Beatles, Peter Jackson to Make Film From ‘Let it Be’ Sessions

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The Beatles (Photo: © Apple Corps Ltd.; used with permission)

Fifty-five hours of never-released footage from 1969 of The Beatles during the Let It Be studio sessions is being compiled into a new film by Academy Award-winning director Sir Peter Jackson.

The new film, announced January 30, will be based around the unreleased footage of the group in the studio, shot between January 2 and January 31, 1969. These studio sessions produced The Beatles’ Grammy Award-winning album Let It Be, with its Academy Award-winning title song. The album was eventually released 18 months later in May 1970, several months after the band had broken up. The untitled film, from Apple Corps Ltd. and WingNut Films Ltd., is currently in production and the release date will be announced “in due course.”

The filming was originally intended for a planned TV special, but organically turned into something completely different, climaxing with The Beatles’ legendary performance on the roof of Apple’s Savile Row London office — which took place exactly 50 years ago on the day of the announcement of the new film.

Related: The Beatles’ rooftop performance

Sir Peter Jackson (Photo: Travis Graalman; used with permission)

In the January 30 announcement, Peter Jackson said, “The 55 hours of never-before-seen footage, and 140 hours of audio made available to us, ensures this movie will be the ultimate ‘fly on the wall’ experience that Beatles fans have long dreamt about–it’s like a time machine transports us back to 1969, and we get to sit in the studio watching these four friends make great music together.”

From the announcement: Although The Beatles were filmed extensively during the 1960s–in concerts, interviews and movies–this is the only footage of any note that documents them at work in the studio.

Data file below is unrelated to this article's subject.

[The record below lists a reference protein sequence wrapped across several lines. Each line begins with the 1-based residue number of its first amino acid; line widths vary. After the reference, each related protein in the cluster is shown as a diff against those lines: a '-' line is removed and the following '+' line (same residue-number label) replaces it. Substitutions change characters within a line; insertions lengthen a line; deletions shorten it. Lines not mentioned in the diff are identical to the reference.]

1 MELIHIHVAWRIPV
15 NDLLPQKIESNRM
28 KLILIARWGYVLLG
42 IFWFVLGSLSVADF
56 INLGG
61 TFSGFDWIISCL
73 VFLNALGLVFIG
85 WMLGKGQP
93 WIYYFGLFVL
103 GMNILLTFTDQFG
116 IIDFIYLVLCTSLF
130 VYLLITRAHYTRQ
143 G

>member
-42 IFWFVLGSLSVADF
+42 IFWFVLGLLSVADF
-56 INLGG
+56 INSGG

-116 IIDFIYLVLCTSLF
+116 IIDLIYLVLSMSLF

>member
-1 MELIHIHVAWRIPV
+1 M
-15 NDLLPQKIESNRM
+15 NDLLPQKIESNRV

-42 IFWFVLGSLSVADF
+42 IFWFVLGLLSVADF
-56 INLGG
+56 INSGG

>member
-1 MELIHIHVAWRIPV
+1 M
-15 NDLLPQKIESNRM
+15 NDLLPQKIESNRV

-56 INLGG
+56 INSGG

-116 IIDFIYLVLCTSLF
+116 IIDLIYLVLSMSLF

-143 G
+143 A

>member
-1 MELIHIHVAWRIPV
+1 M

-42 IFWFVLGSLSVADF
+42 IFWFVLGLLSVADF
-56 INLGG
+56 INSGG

The Let It Be album and movie, having been released in the months following The Beatles’ breakup, have often been viewed in the context of the struggle the band was going through at that time.

“I was relieved to discover the reality is very different to the myth,” continued Jackson. “After reviewing all the footage and audio that Michael Lindsay-Hogg shot 18 months before they broke up, it’s simply an amazing historical treasure trove. Sure, there’s moments of drama, but none of the discord this project has long been associated with. Watching John, Paul, George and Ringo work together, creating now-classic songs from scratch, is not only fascinating, it’s funny, uplifting and surprisingly intimate.

“I’m thrilled and honored to have been entrusted with this remarkable footage–making the movie will be a sheer joy.”

Jackson will be working with his recent WW1 documentary They Shall Not Grow Old partners, producer Clare Olssen and editor Jabez Olssen. The footage will be restored by Park Road Post of Wellington, New Zealand, to a pristine standard, using techniques developed for the WW1 film, which has been nominated for a BAFTA for Best Documentary.

This film is being made with the full co-operation of Sir Paul McCartney, Sir Ringo Starr, Yoko Ono Lennon and Olivia Harrison.

Following the release of this new film, a restored version of the original Let It Be movie directed by Michael Lindsay-Hogg will also be made available.

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  1. Kenny
    #1 Kenny 1 February, 2019, 18:15

    It’s about time. Beatles fans have been waiting so long to see this intimate and creative footage. I’m glad they are finally doing it before we are all gone. The Beatles will always be popular throughout the following years in my opinion and it’s great that future generations will see this footage but it is the people who actually lived through Beatlemania that will appreciate this the most.

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  2. Rikatic
    #2 Rikatic 2 February, 2019, 04:43

    wonder if there’ll be any words of wisdom?

    Reply this comment

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